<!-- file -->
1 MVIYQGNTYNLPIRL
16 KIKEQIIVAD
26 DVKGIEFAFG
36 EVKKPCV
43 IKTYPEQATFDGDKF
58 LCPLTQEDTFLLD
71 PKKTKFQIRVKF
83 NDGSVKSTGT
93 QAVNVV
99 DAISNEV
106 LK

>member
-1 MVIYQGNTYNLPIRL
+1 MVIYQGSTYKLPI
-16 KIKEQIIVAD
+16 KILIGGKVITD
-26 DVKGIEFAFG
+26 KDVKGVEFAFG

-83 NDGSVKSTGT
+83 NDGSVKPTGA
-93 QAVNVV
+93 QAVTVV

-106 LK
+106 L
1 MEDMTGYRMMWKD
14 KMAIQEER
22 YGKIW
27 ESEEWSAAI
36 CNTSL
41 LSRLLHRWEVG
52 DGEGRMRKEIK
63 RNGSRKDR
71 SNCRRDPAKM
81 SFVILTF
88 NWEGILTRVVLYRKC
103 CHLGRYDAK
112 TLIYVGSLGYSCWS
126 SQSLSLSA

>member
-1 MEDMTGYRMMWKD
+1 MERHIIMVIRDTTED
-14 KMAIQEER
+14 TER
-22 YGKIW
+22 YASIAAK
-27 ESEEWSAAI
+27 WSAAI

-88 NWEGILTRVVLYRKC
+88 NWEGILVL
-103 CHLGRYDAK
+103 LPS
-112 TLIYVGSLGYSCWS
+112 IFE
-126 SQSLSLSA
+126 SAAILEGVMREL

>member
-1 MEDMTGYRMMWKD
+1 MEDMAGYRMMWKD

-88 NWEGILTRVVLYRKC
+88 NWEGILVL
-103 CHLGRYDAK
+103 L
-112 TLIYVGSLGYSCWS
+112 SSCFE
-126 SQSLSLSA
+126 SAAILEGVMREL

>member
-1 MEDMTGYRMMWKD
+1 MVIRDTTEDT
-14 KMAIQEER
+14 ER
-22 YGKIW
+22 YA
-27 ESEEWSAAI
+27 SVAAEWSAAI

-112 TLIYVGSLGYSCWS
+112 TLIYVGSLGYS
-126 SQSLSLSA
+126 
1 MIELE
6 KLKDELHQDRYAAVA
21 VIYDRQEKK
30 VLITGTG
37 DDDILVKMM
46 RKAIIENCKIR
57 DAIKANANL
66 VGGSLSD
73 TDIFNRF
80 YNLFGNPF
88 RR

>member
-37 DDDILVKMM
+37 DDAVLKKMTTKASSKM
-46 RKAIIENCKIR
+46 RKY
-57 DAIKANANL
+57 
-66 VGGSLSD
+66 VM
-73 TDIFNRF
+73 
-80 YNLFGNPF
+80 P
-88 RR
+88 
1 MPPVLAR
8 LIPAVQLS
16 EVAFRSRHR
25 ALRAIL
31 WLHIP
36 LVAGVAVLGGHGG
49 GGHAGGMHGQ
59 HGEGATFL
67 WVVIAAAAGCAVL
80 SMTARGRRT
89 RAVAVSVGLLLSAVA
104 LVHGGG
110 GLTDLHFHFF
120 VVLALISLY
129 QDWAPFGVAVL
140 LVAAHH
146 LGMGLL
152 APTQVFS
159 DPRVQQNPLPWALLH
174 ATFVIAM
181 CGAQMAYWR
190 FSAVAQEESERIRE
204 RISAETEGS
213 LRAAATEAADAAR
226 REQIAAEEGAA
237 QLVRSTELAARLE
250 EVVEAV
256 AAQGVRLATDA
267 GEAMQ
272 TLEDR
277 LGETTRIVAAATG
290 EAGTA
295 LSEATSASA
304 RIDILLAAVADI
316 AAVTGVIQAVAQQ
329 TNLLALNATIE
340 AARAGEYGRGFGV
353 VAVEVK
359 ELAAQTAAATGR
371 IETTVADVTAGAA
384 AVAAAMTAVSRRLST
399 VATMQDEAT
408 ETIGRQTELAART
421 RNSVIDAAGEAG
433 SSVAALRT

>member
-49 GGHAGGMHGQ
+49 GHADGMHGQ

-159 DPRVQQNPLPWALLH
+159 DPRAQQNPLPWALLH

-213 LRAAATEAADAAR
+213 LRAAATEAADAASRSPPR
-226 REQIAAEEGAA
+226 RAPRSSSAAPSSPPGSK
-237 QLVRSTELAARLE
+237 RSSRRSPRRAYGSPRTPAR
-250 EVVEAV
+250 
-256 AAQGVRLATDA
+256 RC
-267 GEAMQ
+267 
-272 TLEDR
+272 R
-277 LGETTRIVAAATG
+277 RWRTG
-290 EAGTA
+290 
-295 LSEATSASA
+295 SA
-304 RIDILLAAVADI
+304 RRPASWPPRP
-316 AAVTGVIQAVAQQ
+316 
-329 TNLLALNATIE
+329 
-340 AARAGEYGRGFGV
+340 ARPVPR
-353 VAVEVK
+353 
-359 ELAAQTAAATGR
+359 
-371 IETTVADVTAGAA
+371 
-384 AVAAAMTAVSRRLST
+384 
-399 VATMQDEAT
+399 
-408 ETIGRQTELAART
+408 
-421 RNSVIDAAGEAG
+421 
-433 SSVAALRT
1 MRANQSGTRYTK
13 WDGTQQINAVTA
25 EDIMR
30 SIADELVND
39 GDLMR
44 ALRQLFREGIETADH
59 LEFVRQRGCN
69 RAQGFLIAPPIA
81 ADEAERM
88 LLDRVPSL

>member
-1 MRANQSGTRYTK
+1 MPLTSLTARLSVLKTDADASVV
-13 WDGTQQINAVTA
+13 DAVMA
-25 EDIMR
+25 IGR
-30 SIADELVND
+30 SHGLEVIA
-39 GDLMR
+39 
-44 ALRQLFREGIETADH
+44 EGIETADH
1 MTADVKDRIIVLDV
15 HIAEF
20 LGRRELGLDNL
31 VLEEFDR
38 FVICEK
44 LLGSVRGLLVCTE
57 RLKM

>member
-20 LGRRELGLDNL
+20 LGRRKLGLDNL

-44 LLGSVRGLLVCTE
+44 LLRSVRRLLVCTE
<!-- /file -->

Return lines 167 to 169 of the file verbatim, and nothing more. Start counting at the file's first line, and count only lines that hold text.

+267 
-272 TLEDR
+272 R